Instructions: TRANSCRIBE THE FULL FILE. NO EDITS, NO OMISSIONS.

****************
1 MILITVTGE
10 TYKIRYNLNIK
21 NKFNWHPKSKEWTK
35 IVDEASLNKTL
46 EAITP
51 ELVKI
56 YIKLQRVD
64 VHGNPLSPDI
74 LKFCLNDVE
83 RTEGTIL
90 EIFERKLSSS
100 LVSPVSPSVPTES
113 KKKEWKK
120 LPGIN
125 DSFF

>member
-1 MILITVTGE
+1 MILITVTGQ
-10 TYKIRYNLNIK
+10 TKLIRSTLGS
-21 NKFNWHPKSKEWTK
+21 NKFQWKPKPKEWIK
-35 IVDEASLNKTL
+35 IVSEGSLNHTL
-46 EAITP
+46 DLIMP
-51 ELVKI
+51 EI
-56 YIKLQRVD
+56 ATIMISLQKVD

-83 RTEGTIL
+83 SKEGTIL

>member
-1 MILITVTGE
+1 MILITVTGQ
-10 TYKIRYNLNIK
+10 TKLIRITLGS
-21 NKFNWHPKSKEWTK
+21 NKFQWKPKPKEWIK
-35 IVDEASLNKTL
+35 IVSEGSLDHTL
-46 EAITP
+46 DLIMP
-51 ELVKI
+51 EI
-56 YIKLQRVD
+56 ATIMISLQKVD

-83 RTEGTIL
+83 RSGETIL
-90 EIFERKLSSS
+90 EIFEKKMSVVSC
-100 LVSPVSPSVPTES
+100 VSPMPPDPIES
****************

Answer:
1 MILITVTGE
10 TYKIRYNLNIK
21 NKFNWHPKSKEWTK
35 IVDEASLNKTL
46 EAITP
51 ELVKI
56 YIKLQRVD
64 VHGNPLSPDI
74 LKFCLNDVE
83 RTEGTIL
90 EIFERKLSSS
100 LVSPVSPSVPTES
113 KKKEWKK
120 LPGIN
125 DSFF

>member
-1 MILITVTGE
+1 MILITVTGQ
-10 TYKIRYNLNIK
+10 TKLIRSTLGS
-21 NKFNWHPKSKEWTK
+21 NKFQWKPKPKEWIK
-35 IVDEASLNKTL
+35 IVSEGSLNHTL
-46 EAITP
+46 DLIMP
-51 ELVKI
+51 EI
-56 YIKLQRVD
+56 ATIMISLQKVD

-83 RTEGTIL
+83 SKEGTIL

>member
-1 MILITVTGE
+1 MILITVTGQ
-10 TYKIRYNLNIK
+10 TKLIRITLGS
-21 NKFNWHPKSKEWTK
+21 NKFQWKPKPKEWIK
-35 IVDEASLNKTL
+35 IVSEGSLDHTL
-46 EAITP
+46 DLIMP
-51 ELVKI
+51 EI
-56 YIKLQRVD
+56 ATIMISLQKVD

-83 RTEGTIL
+83 RSGETIL
-90 EIFERKLSSS
+90 EIFEKKMSVVSC
-100 LVSPVSPSVPTES
+100 VSPMPPDPIES